Thomas, the disciple known as “Twin” was not with the others when Jesus appeared before them. They kept telling him “We have seen the Lord!” He kept saying “I’ll never believe unless I see the nail marks in his hands with my own eyes and touch them with my own fingers and put my hand into the spear wound on his side!”

Eight days later the disciples were again indoors, but this time Thomas was with them. The doors were locked, but then Jesus suddenly stood among them, saying “Peace to you!”

Looking at Thomas, he said “Look at my hands – touch them! Put your hand into my side as well. Don’t be without belief – be a believer!”

Thomas replied “My Lord and my God!”

Jesus said “Have you believed only because you have seen? Blessed are those who believe without seeing.”

JN 20:24-29

Fortunate stamps – the background

I’ve got a lot of stamps, and a lot of fortune cookie messages. The stamps were easy to come by – I bought bags of them from craft stores. The fortune cookies weren’t so easy. I like Chinese food. I eat it at least once a week. And once a week I get a fortune. I get a little overwhelmed when I think of how many meals my collection of fortunes represents.

Recently I started to go through both of these sets and sort them into themes. From that I’ve been making art. I’ve done some of this over the years, but after sorting them I have a bit more focus. I found an “empty” book that I bought years ago and started arranging some of them there. I’m only filling the right-hand pages.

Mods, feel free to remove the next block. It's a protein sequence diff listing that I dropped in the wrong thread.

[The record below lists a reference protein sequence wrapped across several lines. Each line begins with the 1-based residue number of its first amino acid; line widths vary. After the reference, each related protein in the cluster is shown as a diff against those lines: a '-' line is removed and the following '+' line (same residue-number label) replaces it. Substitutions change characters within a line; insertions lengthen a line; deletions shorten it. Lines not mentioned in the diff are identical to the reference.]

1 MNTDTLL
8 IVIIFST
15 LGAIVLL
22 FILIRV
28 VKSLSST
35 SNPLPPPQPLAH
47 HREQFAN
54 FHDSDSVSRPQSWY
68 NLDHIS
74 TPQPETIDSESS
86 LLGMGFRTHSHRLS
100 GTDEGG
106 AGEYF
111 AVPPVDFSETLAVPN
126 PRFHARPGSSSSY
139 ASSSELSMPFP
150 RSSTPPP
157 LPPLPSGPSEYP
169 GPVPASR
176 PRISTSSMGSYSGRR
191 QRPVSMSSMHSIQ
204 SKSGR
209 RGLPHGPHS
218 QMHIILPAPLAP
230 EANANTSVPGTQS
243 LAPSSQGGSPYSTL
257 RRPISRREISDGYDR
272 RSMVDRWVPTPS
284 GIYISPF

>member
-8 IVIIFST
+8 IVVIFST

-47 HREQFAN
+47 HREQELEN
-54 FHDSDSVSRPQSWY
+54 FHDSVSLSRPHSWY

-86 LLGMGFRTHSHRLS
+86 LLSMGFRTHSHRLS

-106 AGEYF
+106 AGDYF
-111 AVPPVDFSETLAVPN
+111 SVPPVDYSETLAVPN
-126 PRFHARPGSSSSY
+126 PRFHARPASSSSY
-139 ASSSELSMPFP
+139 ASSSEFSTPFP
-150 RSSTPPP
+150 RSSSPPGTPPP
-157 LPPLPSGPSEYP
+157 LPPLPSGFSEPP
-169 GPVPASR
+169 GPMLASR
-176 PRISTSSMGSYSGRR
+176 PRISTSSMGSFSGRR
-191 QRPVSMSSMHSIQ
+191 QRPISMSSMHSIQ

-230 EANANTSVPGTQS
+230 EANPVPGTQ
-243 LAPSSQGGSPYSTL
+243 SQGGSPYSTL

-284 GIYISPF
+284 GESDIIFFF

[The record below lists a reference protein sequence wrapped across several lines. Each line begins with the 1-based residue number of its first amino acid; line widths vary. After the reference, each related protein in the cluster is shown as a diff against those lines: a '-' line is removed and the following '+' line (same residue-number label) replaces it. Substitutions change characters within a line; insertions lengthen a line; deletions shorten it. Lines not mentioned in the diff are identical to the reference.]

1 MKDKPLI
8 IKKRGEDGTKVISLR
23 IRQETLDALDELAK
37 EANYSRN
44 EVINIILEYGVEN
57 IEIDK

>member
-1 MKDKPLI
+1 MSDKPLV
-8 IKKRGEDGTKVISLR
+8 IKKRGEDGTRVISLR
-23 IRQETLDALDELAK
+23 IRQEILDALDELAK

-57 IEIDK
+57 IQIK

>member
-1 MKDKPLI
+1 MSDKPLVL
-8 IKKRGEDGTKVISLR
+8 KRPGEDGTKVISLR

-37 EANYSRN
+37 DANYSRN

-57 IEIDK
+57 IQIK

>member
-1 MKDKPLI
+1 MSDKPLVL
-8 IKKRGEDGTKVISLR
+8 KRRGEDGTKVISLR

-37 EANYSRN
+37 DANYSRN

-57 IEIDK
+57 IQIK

Of course, I’m doing this amid all my other craft projects. Either I’m getting distracted or I’m clearing my head so I can finish the other main project (my book). Perhaps I really am into the “jigsaw” method of life – do a little here, and a little there, and then it all comes together.

I wasn’t sure if I was going to do this, to put them together like this. I thought I was going to paint and put them in art, kind of like Nick Bantock does. But this empty book seems to be a good way to hold it all together. It is clean and simple too. All the focus is on the subject. It isn’t “busy”.

I had a bit of a pause – what if I put it in the “wrong” order? Then I realized I can scan it and re-sort it later. Sometimes I over think things, but I think that is part of being an artist. What matters is that I won that argument by deciding to just do it anyway. Half the part of making art is getting over the need for things to be perfect. Something is better than an imagined thing that ends up being nothing because I over thought it and was too scared to start.